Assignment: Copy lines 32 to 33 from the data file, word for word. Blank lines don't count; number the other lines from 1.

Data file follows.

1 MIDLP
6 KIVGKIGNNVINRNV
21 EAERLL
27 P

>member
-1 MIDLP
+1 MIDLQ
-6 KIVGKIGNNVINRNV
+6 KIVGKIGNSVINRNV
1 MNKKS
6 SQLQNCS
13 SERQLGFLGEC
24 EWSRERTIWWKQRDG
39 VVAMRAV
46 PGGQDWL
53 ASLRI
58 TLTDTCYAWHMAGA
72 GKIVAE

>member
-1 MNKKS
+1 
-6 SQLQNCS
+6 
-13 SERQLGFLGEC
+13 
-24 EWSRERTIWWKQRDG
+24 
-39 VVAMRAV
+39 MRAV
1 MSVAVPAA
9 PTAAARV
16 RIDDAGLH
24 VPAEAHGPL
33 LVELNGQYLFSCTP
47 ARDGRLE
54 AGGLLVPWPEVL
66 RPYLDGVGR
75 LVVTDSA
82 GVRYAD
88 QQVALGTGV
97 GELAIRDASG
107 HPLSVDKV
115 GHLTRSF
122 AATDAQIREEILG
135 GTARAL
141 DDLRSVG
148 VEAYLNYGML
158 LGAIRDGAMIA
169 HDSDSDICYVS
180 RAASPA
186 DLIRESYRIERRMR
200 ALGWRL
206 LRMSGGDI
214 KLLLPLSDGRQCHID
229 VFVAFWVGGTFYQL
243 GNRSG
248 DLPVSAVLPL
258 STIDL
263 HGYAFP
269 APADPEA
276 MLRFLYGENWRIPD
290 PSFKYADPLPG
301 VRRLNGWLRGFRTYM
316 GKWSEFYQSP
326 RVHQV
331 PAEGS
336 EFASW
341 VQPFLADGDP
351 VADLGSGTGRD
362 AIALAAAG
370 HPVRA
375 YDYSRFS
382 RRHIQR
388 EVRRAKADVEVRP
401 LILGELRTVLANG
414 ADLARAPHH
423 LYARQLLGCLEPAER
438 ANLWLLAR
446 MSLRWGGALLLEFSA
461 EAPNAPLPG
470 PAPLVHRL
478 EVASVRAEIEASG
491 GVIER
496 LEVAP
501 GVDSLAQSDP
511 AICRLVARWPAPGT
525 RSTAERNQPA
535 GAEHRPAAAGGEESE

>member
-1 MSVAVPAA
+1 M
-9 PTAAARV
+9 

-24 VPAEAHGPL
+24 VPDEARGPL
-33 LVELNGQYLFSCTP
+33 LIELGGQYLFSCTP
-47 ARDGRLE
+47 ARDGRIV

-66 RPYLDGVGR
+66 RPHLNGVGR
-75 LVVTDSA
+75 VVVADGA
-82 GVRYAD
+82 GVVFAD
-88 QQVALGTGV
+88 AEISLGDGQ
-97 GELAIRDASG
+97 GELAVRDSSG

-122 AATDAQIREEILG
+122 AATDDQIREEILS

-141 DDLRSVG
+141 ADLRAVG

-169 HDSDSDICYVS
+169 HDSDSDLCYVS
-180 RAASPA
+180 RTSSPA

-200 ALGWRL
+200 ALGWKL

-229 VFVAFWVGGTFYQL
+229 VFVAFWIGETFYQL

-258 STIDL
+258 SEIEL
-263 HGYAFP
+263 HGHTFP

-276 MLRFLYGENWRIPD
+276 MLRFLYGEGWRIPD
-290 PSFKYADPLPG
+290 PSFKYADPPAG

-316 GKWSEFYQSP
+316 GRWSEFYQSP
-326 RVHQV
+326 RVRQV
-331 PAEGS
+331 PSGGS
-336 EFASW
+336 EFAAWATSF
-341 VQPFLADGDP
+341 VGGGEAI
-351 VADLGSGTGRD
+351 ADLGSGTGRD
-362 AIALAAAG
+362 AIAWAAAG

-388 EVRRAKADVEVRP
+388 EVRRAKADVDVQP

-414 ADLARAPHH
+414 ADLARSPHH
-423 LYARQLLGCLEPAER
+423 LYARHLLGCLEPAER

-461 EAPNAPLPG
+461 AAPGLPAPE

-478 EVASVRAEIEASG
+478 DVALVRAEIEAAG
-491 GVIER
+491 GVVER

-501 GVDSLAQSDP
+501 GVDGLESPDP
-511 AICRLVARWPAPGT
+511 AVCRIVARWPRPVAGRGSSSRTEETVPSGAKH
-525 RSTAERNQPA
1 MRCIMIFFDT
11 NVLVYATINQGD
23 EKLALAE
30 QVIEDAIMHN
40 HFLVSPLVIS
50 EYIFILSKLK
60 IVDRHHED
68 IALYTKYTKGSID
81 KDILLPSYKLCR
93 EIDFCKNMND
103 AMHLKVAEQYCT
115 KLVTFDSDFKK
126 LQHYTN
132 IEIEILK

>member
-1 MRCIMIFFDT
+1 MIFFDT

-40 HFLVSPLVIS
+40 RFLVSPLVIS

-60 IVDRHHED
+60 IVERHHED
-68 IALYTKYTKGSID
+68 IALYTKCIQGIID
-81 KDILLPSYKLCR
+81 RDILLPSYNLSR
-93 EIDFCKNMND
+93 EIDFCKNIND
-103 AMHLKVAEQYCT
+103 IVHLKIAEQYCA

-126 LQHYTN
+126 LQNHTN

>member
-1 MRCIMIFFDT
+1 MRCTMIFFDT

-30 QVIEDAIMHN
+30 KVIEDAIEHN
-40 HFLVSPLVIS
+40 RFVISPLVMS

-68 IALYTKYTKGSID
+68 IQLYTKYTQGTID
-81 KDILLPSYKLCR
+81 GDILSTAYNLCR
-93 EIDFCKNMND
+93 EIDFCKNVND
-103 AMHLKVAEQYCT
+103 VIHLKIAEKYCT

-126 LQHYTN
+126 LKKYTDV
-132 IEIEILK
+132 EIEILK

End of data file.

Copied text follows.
16 RIDDAGLH
24 VPAEAHGPL